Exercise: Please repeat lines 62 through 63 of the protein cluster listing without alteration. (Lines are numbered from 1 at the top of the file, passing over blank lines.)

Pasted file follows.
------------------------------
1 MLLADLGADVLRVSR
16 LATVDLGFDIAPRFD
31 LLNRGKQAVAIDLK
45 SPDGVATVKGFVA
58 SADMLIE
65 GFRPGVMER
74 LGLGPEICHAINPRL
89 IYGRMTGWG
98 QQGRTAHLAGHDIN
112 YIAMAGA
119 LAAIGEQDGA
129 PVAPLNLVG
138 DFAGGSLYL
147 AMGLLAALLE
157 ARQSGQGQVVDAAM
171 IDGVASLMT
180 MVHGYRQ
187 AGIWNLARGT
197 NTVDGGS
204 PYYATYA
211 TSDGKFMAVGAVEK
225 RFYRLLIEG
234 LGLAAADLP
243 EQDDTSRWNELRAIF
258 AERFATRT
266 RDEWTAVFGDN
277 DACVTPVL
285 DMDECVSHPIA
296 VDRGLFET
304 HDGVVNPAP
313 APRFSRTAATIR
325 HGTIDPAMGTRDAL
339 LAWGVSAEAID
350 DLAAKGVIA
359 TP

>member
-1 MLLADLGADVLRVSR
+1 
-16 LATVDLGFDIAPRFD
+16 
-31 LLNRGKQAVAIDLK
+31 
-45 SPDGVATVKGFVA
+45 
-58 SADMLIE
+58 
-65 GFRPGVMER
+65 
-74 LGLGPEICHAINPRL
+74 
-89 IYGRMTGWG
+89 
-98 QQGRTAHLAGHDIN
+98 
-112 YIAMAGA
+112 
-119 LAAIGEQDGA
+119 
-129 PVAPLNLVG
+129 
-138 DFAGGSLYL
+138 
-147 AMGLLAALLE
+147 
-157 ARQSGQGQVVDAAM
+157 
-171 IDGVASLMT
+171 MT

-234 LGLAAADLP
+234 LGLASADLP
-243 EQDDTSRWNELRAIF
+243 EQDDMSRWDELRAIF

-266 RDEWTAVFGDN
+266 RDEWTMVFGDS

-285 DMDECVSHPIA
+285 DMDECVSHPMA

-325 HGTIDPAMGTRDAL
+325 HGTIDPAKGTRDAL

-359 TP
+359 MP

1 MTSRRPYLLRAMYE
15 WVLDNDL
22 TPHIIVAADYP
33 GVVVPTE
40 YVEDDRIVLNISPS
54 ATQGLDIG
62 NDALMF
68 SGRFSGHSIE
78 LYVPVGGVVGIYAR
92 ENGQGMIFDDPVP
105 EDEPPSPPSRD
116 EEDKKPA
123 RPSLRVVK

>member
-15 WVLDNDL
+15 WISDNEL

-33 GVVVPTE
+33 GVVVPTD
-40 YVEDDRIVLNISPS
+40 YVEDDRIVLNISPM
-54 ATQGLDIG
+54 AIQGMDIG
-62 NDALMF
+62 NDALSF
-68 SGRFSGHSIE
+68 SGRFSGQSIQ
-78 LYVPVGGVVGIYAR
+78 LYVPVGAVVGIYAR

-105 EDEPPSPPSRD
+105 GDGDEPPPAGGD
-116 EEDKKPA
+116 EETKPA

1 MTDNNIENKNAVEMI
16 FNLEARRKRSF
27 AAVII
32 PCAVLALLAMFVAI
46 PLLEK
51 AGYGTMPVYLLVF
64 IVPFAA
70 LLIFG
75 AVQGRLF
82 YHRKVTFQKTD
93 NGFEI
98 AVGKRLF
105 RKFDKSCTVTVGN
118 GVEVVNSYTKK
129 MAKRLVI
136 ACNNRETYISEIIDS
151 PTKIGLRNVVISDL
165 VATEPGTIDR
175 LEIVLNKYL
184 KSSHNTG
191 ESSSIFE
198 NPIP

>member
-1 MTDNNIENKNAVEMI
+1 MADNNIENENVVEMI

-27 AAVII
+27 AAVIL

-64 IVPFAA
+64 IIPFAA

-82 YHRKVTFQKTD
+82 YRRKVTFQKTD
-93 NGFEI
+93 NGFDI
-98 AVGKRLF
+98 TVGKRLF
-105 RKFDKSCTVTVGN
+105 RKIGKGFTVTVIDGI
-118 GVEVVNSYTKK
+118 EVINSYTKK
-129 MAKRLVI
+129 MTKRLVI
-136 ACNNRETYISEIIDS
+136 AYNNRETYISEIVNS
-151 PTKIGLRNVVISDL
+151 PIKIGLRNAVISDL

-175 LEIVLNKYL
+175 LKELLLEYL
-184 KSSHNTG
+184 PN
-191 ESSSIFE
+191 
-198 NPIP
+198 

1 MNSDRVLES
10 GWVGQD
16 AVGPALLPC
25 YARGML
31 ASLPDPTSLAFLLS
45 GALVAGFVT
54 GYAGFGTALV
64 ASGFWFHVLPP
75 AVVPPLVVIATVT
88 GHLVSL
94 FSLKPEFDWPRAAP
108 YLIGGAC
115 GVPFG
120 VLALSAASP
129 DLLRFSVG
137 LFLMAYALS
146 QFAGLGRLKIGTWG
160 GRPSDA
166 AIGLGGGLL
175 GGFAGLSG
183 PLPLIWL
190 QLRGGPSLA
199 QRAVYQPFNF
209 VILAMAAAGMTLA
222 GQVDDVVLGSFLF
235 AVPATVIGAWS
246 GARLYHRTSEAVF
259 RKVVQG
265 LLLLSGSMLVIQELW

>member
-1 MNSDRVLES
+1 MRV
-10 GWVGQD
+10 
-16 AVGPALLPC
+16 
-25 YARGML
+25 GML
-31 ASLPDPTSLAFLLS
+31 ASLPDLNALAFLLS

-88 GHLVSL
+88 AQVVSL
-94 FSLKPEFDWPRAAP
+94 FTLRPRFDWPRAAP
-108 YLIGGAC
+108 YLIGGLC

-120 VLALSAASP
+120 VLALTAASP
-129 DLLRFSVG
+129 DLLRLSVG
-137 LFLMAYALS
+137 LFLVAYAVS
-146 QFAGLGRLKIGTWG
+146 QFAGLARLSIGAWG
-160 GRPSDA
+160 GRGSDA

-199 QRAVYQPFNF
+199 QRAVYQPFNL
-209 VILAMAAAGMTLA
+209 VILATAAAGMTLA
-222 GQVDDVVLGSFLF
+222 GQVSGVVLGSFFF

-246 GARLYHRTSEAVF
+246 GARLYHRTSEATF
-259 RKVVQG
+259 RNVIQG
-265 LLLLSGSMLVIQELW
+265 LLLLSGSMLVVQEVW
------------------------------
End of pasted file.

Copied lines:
+138 
-147 AMGLLAALLE